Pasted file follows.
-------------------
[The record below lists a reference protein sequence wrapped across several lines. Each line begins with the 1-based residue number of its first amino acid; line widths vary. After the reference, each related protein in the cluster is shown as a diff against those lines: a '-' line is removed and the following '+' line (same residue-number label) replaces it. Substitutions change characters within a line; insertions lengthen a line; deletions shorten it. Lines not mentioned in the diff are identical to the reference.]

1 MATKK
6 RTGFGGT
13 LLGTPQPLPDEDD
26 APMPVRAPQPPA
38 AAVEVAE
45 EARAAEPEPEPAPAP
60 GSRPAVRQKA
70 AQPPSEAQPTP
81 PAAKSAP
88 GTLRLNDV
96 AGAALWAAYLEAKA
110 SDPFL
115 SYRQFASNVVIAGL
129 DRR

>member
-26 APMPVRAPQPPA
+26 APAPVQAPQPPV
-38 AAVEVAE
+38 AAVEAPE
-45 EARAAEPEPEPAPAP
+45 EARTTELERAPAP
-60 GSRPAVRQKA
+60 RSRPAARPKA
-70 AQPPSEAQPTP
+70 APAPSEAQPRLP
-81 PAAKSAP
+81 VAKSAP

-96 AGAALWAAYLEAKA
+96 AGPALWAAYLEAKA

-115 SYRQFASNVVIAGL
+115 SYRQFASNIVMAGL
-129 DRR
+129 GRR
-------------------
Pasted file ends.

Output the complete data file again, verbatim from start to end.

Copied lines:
[The record below lists a reference protein sequence wrapped across several lines. Each line begins with the 1-based residue number of its first amino acid; line widths vary. After the reference, each related protein in the cluster is shown as a diff against those lines: a '-' line is removed and the following '+' line (same residue-number label) replaces it. Substitutions change characters within a line; insertions lengthen a line; deletions shorten it. Lines not mentioned in the diff are identical to the reference.]

1 MATKK
6 RTGFGGT
13 LLGTPQPLPDEDD
26 APMPVRAPQPPA
38 AAVEVAE
45 EARAAEPEPEPAPAP
60 GSRPAVRQKA
70 AQPPSEAQPTP
81 PAAKSAP
88 GTLRLNDV
96 AGAALWAAYLEAKA
110 SDPFL
115 SYRQFASNVVIAGL
129 DRR

>member
-26 APMPVRAPQPPA
+26 APAPVQAPQPPV
-38 AAVEVAE
+38 AAVEAPE
-45 EARAAEPEPEPAPAP
+45 EARTTELERAPAP
-60 GSRPAVRQKA
+60 RSRPAARPKA
-70 AQPPSEAQPTP
+70 APAPSEAQPRLP
-81 PAAKSAP
+81 VAKSAP

-96 AGAALWAAYLEAKA
+96 AGPALWAAYLEAKA

-115 SYRQFASNVVIAGL
+115 SYRQFASNIVMAGL
-129 DRR
+129 GRR